Since the city formally insists it has not broken federal anti-discrimination law, but is nonetheless submitting to the decree, the union argues that the decree should have been contested – particularly that aspect covering the 2013 hiring process, which all parties agree delivered the most qualified and most diverse cadet class in department history. It's even expected that under the decree, the DOJ would use essentially the same process to hire the next class. We're not likely to learn if that's even possible, for a long while – as threatened, the union's intervention likely means extended litigation. Even if the union's immediate intervention is not granted, the AFA promises additional legal action – meaning additional delay – to regain its collective bargaining rights.

Race Matters

It's not clear whether any of this was avoidable, nor even who's more at fault, at least in historical terms. Certainly the Aus­tin Fire Department, like most departments nationwide, had a lengthy history of institutional racial discrimination that kept minorities off the force, and it was only a previous DOJ consent decree (1977-82) that successfully produced an initial wave of integration (which is to say, justice). For the previous decades, management and union members were essentially united in preventing integration, and city management has a legitimate interest in avoiding a return to those all-white days, especially since the minority firefighters who were recruited under that decree are now entering retirement.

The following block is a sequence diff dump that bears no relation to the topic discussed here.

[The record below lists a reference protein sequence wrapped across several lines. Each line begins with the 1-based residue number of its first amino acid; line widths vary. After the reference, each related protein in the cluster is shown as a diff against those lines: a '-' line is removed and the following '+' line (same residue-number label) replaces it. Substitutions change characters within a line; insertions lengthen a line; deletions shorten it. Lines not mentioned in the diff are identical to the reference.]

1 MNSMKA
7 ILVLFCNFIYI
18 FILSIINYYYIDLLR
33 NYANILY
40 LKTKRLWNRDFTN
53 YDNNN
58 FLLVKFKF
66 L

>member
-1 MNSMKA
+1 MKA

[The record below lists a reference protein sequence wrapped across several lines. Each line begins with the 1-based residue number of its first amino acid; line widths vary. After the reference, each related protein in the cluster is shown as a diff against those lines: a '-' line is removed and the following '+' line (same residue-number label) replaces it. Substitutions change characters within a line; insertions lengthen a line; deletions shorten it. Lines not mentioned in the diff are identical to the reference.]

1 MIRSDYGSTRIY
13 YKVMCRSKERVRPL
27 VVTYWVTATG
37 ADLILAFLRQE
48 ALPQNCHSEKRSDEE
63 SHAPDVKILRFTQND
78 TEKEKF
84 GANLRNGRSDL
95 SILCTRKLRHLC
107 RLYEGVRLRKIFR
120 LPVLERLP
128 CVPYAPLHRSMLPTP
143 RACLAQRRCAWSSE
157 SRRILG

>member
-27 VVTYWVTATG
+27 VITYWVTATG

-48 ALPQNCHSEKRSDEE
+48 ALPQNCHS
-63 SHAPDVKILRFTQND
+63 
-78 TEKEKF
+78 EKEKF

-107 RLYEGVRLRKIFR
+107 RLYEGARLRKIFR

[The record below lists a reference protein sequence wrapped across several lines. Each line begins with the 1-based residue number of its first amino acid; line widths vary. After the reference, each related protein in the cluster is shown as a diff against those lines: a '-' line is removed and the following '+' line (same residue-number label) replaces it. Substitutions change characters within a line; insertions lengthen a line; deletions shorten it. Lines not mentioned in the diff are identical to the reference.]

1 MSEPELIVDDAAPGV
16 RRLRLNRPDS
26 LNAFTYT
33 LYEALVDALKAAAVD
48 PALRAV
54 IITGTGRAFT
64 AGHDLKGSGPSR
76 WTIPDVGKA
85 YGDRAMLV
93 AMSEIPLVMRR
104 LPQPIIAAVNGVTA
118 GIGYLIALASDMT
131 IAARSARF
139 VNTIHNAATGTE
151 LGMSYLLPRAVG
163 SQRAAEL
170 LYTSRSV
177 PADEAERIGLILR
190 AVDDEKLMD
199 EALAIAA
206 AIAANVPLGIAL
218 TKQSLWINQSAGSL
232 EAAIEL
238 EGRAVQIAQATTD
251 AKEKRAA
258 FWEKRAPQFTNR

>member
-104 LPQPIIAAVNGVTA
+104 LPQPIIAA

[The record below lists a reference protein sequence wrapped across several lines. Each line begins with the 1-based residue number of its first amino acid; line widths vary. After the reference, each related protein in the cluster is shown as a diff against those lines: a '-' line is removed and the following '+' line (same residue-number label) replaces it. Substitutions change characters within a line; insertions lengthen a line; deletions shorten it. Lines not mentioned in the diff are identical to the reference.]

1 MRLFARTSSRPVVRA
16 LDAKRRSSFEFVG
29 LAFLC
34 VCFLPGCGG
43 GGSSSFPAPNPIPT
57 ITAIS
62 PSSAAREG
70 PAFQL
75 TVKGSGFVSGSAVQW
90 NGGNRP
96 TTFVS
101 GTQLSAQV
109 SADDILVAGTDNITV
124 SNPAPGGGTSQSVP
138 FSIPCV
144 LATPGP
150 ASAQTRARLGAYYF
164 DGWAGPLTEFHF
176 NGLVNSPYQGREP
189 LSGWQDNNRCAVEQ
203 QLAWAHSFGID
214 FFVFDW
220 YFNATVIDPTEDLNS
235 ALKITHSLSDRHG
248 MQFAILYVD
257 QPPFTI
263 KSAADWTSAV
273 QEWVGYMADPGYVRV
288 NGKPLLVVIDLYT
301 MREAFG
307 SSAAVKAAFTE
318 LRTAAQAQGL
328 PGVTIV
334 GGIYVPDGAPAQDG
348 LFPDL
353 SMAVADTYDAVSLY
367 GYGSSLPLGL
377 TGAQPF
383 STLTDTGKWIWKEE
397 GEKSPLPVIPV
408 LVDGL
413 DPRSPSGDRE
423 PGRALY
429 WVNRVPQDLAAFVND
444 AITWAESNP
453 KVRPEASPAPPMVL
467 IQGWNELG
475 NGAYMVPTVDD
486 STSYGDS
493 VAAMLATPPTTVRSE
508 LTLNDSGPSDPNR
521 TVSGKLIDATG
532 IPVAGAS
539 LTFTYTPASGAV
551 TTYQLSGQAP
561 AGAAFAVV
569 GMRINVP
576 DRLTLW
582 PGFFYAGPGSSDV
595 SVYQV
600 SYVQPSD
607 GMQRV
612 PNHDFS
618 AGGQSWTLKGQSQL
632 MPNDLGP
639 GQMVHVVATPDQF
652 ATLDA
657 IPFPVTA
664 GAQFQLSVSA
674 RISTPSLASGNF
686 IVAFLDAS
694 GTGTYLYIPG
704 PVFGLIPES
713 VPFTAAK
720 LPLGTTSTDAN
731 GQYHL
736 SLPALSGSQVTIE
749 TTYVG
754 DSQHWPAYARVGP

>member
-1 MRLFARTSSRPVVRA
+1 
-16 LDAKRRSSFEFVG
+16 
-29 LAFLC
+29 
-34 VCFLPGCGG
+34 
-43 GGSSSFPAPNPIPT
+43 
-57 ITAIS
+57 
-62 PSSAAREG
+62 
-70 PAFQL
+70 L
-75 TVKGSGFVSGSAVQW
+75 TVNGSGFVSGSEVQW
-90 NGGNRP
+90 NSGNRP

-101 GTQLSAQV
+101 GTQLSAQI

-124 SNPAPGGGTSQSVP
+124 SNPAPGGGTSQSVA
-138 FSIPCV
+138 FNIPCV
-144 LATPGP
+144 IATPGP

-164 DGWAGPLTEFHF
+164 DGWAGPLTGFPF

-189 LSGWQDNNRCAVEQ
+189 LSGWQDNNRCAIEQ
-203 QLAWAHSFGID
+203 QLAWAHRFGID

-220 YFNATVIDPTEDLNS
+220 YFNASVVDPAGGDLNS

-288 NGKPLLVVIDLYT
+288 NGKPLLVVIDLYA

But in attempting to remedy that situation, city management has often been arbitrary and ham-handed, seemingly more intent on evading the union rather than collaborating with the membership (and the vast majority of the 1,500-member force is unionized). As the AFA pleadings put it, a bit hyperbolically: "The City of Austin has a long and sordid history of making race-based decisions related to the fire department whenever it has had any discretion. For example, in 2005, the City and the AFA entered into a collective bargaining agreement that allowed the City to appoint firefighters to the four Assistant Chief positions. Rather than appoint these persons based solely on merit, the City abused its discretion by improperly reserving one Assistant Chief position for an African American and one for a Hispanic."